Among roof racks, I have both the type where you leave the front wheel on and the type where you remove the front wheel and attach at the fork. I would recommend against the type where you keep the front wheel on, unless it is a kid's bike, as the height gets quite high. Also, this type uses a clamped arm to grab the down tube, and I have had worries about damaging the frame. The clamps can also be damage prone - one of mine has broken and the claw no longer closes.

    As you might guess, vertical clearance with any roof rack is a concern, as it is easy to forget the bikes are there. I have heard many stories of bikes getting smashed. Someone earlier suggested putting the bikes in the car, and +1 for that. You can purchase bike bags that allow you to compactly hold the bike and wheels after removing both wheels. With bags, you do not have to worry about getting the interior dirty. I often have to transport 4 bikes, so I put two on the roof and two go in bags in the back of a mini-van.
     
  8. GT Fanatic

    GT Fanatic New Member

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    First off, I will tell you that you do NOT want to skimp on the bike rack with something like an "XPort." You will have nothing but problems with it. A good bike rack is expensive, but it is certainly worth the money.

    The type of rack is a matter of preference. If you do not have a factory mounting setup on the roof, I wouldn't recommend one. Some of them are prone to slide. The last thing you want are bicycles sliding around if you have to make a panic-stop. Not to mention, you'll be taking a massive dive in gas mileage because of the aerodynamic inefficiencies.

    There are some that are just strapped around the trunk and braced. Personally, I wouldn't subject these pieces of garbage to my car, because they don't do much for the paint on your vehicle.

    IMO, the best option is a hitch-mounted rack. I got a hitch mounted on my 2005 Subaru WRX STi and it works great. They weigh about 15 lbs, so you won't even notice it's back there. There is plenty of clearance for the trunk to still open while the rack is on the car, and you don't have to lift the bicycles up as high as you would need to on the roof or on one of those trunk-mounted piles of garbage. The downside is that a hitch (including install) will run you about $270-$300, and then you'll still have to get the rack. Our rack cost us $420, but we got a very nice Yakima rack.

    The best part about the hitch-mounted rack is that it can be installed or removed in literally 1 minute (or less). Not to mention, because the bicycles are close to the vehicles, you will hardly notice any decrease in gas mileage. I can take some pics of mine if you like.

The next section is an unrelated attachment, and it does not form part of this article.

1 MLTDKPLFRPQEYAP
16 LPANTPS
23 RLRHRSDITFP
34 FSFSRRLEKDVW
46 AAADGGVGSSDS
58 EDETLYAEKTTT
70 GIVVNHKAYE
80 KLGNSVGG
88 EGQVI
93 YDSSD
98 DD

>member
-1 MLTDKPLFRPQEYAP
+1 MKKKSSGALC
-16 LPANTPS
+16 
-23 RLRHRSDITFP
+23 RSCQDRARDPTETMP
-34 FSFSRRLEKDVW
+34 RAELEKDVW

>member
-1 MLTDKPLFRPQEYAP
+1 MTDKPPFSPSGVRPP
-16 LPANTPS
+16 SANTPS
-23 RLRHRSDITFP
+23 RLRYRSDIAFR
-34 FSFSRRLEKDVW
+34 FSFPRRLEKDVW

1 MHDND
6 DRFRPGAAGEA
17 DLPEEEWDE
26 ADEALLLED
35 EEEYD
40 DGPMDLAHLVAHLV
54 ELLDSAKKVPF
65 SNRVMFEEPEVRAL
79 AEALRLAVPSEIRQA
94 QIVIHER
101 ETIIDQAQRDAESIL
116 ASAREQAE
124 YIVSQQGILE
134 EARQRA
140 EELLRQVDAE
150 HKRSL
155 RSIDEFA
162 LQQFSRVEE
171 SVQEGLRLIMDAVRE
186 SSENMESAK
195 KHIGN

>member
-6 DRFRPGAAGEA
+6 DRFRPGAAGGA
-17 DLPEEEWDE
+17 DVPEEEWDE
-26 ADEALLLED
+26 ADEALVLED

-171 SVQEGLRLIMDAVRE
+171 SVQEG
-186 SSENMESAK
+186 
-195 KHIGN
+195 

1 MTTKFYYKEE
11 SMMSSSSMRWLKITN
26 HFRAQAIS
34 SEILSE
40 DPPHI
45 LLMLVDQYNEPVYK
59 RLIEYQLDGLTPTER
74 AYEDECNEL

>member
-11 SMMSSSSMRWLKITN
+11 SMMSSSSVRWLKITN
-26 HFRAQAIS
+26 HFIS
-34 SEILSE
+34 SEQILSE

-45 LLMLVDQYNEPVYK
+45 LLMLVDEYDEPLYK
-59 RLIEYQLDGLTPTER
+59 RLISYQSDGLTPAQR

9. Sid Nitzerglobi

    Sid Nitzerglobi New Member

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    I've been using a Saris Bones 801 (3 bike version) hatch mounted rack on my MINI Cooper S for the past couple of years and have encountered zero issues with my paint. I guess if you manage to get something abrasive trapped between the feet or the strap hooks and the contact patches on the bumper/hatch/trunk you could potentially have an issue, but this seems simple enough to guard against (just wipe off the feet, hooks, and the bumper with your hand before putting the rack on).

    Gas mileage impact seems pretty insignificant for me ( down ~.5 to .75 mpg from what I'd expect on a 380 mile highway trip carrying my MTB and my road bike).

    Takes maybe 3 minutes to mount/unmount the rack and another 30 seconds to strap the bike in.

    The only real negative I've experienced is that you have no way to lock the rack to the car or the bikes to the rack in anything resembling a secure manner.
     
  10. swampy1970

    swampy1970 Well-Known Member

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    I went the alternate route and purchased a hitch receiver and a Thule T2. Not only can a transfer the rack easily between the truck and the Prius, but if I have it mounted on the Prius I can still open the rear hatch with two bikes on the rack.
     
  11. GT Fanatic

    GT Fanatic New Member

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    Good choice. You'll find yourself to be much happier with a hitch-mounted rack than the others. IMO, it's the easiest one to deal with.